The mention of biometric cards may be met with a raised brow or a quizzical look. But if you offer a further explanation and ask a consumer if they can see the convenience of holding a payment card with a biometric sensor on it to make a high value payment without having to enter a PIN, things suddenly become clear and are generally very well received.

UK’s Natwest, France’s Société Générale and Italy’s Intesa Sanpaolo are all in the race to deliver this added convenience to their customers. The solution consists of having a physical card, with a fingerprint reader embedded in it, enabling the cardholder to authenticate themselves before tapping the card on the terminal. An interesting solution to a problem already solved by Apple Pay and the likes, you might be tempted to think.

Not quite. Market segments either left behind by or averse to the mobile payments revolution, can finally be targeted. My mother is part of that category. She fully adopted contactless payments when she visited me here recently, finding PINs to be too much of a hassle but quickly reverted to cash when she realised that contactless wouldn’t get her the weekly shop at Monoprix, by default greater than the 30 EUR limit, without the PIN accoutrement.

This biometric card offering also resolves the customer pain that is likely to hit contactless card payments as from the 14th September 2019, when the Regulatory Technical Standards (RTS) start to apply.

In less than six months, unless applicable exclusions apply, conventional contactless cards would, in all likelihood, need to be chipped and pinned again after as little as 5 coffees. These new biometric cards offer an edge on this issue.

Biometrics as a CVM enable, like PINs, fulfilling the Strong Customer Authentication (SCA) requirement of having at least two of three independent elements:

  • Knowledge (e.g PIN)
  • Possession (e.g Card Possession)
  • Inherence (e.g Biometrics)

The difference however lies in the perception of this SCA transaction. Where PINs would require lengthy Online PIN authentications in contactless or cumbersome and disruptive step-ups to contact transactions, biometrics on card offer a seamless continuity in payment ergonomics.

Moreover, biometrics are expected to be non-repudiable. Back in the days, signatures could make up for extravagant excuses like those of Rebecca Bloomwood’s in Sophie Kinsella’s ” The Secret DreamWorld Of A Shopaholic”:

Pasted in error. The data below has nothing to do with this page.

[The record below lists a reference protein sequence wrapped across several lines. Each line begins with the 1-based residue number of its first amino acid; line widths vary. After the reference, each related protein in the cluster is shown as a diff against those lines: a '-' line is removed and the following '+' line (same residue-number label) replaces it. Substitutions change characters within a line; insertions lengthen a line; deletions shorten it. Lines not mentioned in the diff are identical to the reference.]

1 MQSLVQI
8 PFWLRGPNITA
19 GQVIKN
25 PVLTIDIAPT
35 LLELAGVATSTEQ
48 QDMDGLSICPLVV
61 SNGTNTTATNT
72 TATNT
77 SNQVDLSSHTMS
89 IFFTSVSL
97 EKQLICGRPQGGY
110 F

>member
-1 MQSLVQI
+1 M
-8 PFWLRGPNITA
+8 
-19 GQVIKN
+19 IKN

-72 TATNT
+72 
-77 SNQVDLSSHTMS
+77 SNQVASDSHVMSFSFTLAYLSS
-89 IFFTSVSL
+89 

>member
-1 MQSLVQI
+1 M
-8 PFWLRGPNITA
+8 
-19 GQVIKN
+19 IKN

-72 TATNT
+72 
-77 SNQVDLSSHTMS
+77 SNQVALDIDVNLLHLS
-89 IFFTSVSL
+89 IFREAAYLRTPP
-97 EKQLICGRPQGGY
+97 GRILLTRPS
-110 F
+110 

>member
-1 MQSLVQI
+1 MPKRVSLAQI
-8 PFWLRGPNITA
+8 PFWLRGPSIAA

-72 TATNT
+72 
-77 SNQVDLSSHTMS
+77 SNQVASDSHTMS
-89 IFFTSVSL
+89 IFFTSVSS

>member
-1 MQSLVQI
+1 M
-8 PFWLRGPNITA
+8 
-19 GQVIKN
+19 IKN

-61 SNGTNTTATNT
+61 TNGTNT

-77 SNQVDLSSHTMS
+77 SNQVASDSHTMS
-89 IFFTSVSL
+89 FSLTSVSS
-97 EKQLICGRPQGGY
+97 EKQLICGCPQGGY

I never go to Millets. […]. Some criminal’s pinched my credit card and forged my signature. Who knows where else they’ve used it? No wonder my statement’s so black with figures. […]. Someone must have pinched it from my purse, used it – and then put it back.

Sophie Kinsella: ” The Secret Dreamworld Of A Shopaholic”

Such excuses are less likely for PINs, but not impossible, considering shoulder surfing. And nearly impossible for biometrics.

The appreciation of “nearly” is key here. Fingerprint sensors on cards are not the same as those on border controls – they are primarily meant for convenience. This might sound obvious, the smaller the sensor, the less minutiae are read, the less precise is the biometric match.

There is therefore a risk, albeit infinitesimal of a wolf, someone whose subset of “8 features on a 100mm2 fingerprint sensor” being a match, going on that Millet’s spending spree. A little far-fetched certainly, when working out the probabilities.

The greatest challenge however, lies, at the very heart of the solution: Biometric self-enrolment. The enrolment procedures on roll-out have not been entirely unveiled yet. A proper enrolment procedure design is crucial to the whole lifecycle of the card, requiring a careful balance between the comfort of an easy procedure, maximum assurance that the right individual is being enrolled and well-suited risk mitigation actions. Unlike the OEM-Pays which, being based on phones, have the ability of having interactive onboarding checks, enrolment for the card form factor is not straightforward. Various solutions are being proposed, ranging from a controlled enrolment at the bank to checking-in on a banking portal, or online equivalent after enrolment. It is not clear that any one of these is the right answer for all customers.

Finding an optimal solution is vital. As Mastercard puts it, “it’s all about providing options that make life easier and more convenient, ultimately improving the shopping experience without compromising safety and security.”

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